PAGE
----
Since I no longer have care of a cat or a ten-pound dog, I am able to consider the finer qualities of the raccoons that live in close proximity to me. I looked up one day recently and locked eyes with a raccoon not ten feet from me, poised in the branches of the venerable cherry tree in my backyard. The two of us stopped and stared at each other for what seemed like a brief eternity but was probably no more than thirty seconds. I noticed that the raccoon’s face was open and lovely—an almost human face. I thought, It’s fine that you’re there, and then I turned and went inside. When I came out again a few minutes later, the raccoon was gone. I was sorry.
This was a radical departure from my reaction to seeing a raccoon in that same tree a couple of years earlier, when I still lived with a toy poodle—who would have been lunch for any raccoon. Then, the raccoon was a predator, a dangerous interloper, the potential murderer of a creature dear to me. I glared at that raccoon. I said, aloud, “Get. Out. Of. Here.” I went inside to look for a broom, anything to use as a weapon. When I came back out, the raccoon was still there. Eyeing me with seeming purpose, that little animal leapt further up into the tree, using what appeared to be opposable thumbs and herculean strength. It was like watching an Olympic gymnast—only this creature was stronger and more agile than any human I’d ever seen. Then, the raccoon came back down and, with perfect balance, sauntered along the top of the thin wooden fence that edges the back of the yard. He was leaving, but only because he wanted to. He was utterly relaxed.
I felt a little shaken. If I couldn’t intimidate this raccoon, what chance was Chou Chou going to have? Chou Chou is buried in my backyard now, his demise having had nothing whatsoever to do with raccoons. And today, I encountered a raccoon under entirely different circumstances—I was the one who was seen as a threat. I was on the walkway that cuts through the yard, headed for the post office, when I heard a light growling sound a few feet away. I’d already opened the gate, and I looked off to the side, where my impromptu fence meets the wall of the carport. There are some high bushes there, and peering under the branches, I could make out three little figures. One of them leapt out, ran onto the grass, and turned to face me.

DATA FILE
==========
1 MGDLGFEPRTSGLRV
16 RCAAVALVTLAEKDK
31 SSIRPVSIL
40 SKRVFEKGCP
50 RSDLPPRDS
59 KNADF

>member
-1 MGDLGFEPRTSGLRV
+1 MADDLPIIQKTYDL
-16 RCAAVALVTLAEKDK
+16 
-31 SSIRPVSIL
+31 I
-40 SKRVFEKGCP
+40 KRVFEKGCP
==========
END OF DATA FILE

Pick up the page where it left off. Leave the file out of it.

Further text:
It was a raccoon in full fight mode. Eyes fixed on me, mouth open and growling, showing her teeth, standing as tall as she could. There was fury in her eyes, and fear as well—but I don’t think the fear was for herself. I closed the gate, with her on the other side. I said, “I won’t hurt your babies,” and I turned and walked down the path.
I had a number of reactions. First, I was amazed at the courage of that little animal. I must be five times the size of a raccoon. I don’t have the claws, of course; I don’t have razor sharp teeth. But I am big, and that creature was willing to take me on anyway—just to defend her own. You have to admire that.
I had other reactions as well. I do not want a raccoon nest fifteen feet from my front door, no matter how noble the animals may be. Fortunately, when I got back, the family had decamped. The mother raccoon was probably thinking she didn’t want to live that close to me either. (God only knows what she thought about me!)
Then I considered the striking difference in these three encounters. It was all about having something, or someone, to protect. The feeling that our loved ones are at risk brings out the warrior in us all. I find this a disconcerting thought when I consider just how much everyone in America feels is riding on this next election, how little any of us trusts the process by which that election will be determined… and what we—human beings—might be driven to do to each other as a result. Just to defend what is dear to us.